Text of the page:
Bob McDowell is a vice president of the Microsoft Corporation. He lives in the San Juan Islands.

William L. Simon is a best-selling author, collaborator, and award-winning film and television writer.

Now here's a book to help you fully understand how leading organizations are shaping strategy, "driving digital" throughout the enterprise, and selling this new way of thinking to executives and managers who just don't get it.

Read More Show Less

Editorial Reviews

Publishers Weekly - Publisher's Weekly
Dispensing basic advice on how businesses can adapt to our technological age, McDowell, a Microsoft vice-president, and Simon (Beyond the Numbers) explain, "Earlier technologies were like equipping a home with indoor plumbing: they saved time and made the experience more pleasant... but in this new era, the technology becomes a catalyst for changing the business itself." In the aftermath of the dot-com meltdown, which has senior managers reassessing the role of the Internet and related technologies in their organizations, this engaging book couldn't be better timed. The authors stress that technology must be at every organization's core, enabling a firm to improve upon what it does and to gain competitive advantage, and that various corporate technology-based systems need to work in concert. Prescriptions for incorporating technology range all over the map and cater to CEOs who lag behind the curve: for example, senior management must communicate by e-mail to show, at least symbolically, that their company is devoted to change; firms should put as much information as possible about their inner workings on corporate intranets. Devoted readers of business books, and those under 35, won't find much new in these lessons, though they are worth repeating. But old-school management may find this clear advice helpful. (Mar.) Copyright 2001 Cahners Business Information.
Library Journal
McDowell, a vice-president of Microsoft, and collaborator Simon delve into the business use of information technology. While businesses have used computers since the early 1950s, e-business as a unique approach dates to about 1996. The critical difference between a business that uses computers and an e-business is that the latter uses computers as part of a defined strategy. This book's strong suit is that it was written by a Microsoft executive who has a commanding overview of business applications. McDowell tends to favor such large organizations as Ford, Texaco, Lloyds TSB Bank, and the Commonwealth of Virginia, although smaller businesses (e.g., a two-room inn on Puget Sound) are also included. In each instance, the text is enhanced by the case illustrations of the various business entities. Many of the points made in the book transcend the current issues and practices, but given the rapidity of change within the computer industry, the book will have a relatively short shelf life. Recommended only for specialized collections. Steven Silkunas, Southeastern Pennsylvania Transportation Authority, Philadelphia Copyright 2001 Cahners Business Information.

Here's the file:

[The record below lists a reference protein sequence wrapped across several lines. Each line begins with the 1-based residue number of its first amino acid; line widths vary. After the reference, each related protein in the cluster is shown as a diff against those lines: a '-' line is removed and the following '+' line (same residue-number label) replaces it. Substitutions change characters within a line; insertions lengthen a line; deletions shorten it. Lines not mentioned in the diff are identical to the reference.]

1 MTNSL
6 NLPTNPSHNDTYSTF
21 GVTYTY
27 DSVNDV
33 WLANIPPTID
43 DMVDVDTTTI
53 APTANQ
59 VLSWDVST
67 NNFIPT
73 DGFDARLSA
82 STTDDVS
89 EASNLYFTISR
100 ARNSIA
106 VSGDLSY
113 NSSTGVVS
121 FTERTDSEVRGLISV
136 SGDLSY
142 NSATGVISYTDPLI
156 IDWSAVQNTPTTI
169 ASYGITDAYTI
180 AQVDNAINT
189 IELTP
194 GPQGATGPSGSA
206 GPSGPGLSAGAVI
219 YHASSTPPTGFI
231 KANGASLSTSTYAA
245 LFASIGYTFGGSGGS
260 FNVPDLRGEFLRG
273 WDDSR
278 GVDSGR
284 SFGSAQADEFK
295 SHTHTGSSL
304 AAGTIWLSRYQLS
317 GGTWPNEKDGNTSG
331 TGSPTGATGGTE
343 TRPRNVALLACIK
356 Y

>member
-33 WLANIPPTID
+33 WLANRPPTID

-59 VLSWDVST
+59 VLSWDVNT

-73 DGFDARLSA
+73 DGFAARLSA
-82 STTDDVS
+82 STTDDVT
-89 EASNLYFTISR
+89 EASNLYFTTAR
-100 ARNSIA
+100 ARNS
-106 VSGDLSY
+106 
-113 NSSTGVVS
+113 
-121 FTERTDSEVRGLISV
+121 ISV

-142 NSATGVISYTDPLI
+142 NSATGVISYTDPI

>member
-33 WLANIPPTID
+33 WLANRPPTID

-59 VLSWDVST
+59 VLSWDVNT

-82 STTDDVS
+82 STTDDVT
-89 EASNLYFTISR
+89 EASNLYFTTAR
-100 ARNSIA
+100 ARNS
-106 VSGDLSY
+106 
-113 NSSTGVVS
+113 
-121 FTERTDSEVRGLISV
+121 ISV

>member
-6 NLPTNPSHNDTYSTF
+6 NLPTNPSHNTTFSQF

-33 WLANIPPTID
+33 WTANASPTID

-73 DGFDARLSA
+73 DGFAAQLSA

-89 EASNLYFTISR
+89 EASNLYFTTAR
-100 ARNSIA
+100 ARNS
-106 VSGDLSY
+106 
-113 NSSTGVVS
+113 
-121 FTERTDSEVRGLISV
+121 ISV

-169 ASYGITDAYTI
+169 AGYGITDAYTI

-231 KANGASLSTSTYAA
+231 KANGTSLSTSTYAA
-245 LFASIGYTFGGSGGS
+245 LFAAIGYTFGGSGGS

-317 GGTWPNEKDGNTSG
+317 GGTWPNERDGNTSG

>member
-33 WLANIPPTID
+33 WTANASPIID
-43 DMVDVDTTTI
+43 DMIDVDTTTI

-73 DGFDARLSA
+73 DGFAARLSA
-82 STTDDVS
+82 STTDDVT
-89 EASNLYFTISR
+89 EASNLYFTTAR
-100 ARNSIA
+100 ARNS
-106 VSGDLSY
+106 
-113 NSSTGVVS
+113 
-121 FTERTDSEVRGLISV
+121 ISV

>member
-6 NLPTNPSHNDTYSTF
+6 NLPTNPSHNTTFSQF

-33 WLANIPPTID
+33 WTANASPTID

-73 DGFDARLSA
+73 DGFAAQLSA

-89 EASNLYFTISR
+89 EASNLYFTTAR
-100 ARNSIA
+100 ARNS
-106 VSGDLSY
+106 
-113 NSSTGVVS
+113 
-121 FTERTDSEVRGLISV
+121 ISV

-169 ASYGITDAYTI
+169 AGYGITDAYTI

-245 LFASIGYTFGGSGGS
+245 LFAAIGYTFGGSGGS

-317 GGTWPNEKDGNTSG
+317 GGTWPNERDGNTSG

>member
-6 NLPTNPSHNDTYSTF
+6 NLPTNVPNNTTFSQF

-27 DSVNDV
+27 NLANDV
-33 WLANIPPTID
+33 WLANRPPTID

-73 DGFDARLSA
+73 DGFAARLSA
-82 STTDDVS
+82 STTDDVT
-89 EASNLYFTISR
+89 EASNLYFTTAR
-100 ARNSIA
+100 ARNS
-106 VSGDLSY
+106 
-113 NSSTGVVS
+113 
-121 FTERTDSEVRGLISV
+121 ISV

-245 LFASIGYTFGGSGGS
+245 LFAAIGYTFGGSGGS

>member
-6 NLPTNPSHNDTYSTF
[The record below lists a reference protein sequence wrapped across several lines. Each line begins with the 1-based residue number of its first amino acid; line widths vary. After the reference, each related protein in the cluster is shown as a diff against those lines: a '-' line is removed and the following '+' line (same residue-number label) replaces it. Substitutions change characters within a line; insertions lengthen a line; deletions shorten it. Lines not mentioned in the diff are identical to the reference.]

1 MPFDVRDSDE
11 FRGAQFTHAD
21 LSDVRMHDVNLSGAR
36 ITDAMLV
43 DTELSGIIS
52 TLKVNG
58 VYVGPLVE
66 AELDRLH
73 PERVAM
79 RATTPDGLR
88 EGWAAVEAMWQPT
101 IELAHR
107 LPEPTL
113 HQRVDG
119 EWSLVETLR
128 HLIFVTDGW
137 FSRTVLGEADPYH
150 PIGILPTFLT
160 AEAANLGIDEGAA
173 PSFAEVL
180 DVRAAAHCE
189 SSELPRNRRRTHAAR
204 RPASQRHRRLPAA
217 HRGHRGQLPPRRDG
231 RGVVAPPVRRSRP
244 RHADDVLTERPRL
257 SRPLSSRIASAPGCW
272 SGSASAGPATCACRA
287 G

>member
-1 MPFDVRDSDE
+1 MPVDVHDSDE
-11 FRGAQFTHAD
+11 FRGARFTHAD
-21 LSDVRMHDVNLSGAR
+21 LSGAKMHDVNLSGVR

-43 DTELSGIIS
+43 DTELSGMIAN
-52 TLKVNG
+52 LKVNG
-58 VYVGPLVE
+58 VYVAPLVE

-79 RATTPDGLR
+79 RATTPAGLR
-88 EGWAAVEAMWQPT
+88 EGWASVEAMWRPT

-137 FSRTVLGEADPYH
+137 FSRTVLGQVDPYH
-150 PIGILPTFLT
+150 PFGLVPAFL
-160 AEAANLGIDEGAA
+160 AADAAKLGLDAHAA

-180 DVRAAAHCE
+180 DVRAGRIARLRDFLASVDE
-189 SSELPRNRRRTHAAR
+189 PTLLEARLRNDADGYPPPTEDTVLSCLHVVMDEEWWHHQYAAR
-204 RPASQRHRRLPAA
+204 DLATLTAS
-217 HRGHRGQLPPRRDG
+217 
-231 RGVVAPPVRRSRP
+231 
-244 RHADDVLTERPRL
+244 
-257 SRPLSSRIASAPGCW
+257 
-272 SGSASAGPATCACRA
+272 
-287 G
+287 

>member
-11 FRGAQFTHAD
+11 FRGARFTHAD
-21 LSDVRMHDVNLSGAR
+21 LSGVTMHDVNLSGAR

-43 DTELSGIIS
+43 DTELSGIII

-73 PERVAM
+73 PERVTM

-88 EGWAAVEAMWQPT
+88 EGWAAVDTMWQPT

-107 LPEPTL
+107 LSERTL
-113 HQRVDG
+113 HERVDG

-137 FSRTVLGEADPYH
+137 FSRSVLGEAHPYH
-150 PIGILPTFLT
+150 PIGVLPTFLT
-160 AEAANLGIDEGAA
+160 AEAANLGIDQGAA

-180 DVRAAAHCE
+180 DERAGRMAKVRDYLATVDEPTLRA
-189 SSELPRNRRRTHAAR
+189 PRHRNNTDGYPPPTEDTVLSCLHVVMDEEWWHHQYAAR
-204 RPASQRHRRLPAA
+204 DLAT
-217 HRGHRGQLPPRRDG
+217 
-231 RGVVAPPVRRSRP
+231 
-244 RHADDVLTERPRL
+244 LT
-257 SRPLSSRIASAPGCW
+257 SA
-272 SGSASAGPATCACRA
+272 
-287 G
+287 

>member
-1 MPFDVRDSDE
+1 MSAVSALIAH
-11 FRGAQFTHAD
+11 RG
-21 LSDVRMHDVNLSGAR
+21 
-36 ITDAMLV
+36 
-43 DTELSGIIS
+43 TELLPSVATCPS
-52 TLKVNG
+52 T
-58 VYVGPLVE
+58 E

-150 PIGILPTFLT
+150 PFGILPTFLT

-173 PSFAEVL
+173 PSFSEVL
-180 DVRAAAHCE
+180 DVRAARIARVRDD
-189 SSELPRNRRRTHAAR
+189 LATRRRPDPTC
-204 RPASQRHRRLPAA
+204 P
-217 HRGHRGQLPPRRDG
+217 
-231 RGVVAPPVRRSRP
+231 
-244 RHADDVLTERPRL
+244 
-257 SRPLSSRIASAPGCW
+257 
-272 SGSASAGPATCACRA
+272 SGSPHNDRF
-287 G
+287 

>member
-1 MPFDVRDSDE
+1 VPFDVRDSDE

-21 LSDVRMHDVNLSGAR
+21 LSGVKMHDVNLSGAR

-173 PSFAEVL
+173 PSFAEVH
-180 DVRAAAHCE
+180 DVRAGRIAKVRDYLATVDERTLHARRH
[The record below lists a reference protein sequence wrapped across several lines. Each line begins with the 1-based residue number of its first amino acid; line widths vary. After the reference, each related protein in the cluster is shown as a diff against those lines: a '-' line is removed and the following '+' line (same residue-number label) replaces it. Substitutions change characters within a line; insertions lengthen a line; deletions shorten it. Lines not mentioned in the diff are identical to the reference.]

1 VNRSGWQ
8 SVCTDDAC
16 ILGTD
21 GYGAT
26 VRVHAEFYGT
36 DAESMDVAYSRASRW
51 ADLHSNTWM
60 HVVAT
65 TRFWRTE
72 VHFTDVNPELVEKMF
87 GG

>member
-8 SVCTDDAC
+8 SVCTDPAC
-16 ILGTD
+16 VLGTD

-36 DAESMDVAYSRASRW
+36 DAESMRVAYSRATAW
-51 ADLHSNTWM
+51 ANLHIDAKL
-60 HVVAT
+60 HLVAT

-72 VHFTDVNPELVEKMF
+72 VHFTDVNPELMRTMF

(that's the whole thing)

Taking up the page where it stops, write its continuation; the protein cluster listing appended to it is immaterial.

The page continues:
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Product Details

  • ISBN-13: 9780066620923
  • Publisher: HarperCollins Publishers
  • Publication date: 4/1/2001
  • Edition description: 1 ED
  • Pages: 224
  • Product dimensions: 6.39 (w) x 9.56 (h) x 0.88 (d)

Meet the Author

Bob McDowell is a vice president of the Microsoft Corporation. He lives in the San Juan Islands.

William L. Simon is a best-selling author, collaborator, and award-winning film and television writer.

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Read an Excerpt

The problem is never how to get new,
innovative thoughts into your mind,
but how to get old ones out.

-- Dee Hock,
creator of Visa,
as quoted by Price Pritchett

Chapter One



Technologically Illiterate
Managers Should Quit Now



In mid-1996, The Wall Street Journal ran an article chuckling over the way corporate CEOs were resisting computers for their personal use. The mocking headline read, "Computer Illiterates Still Roam Executive Suites."

Among the executives coming under sharp-eyed scrutiny was General Electric's chief executive Jack Welch, a man renowned as perhaps the best corporate leader in history. But, according to the article, Welch "didn't have a personal computer in his office until several months ago," and he "has yet to find time to try it." As for understanding the Internet, Welch had owned up to backwardness, calling himself "a Neanderthal."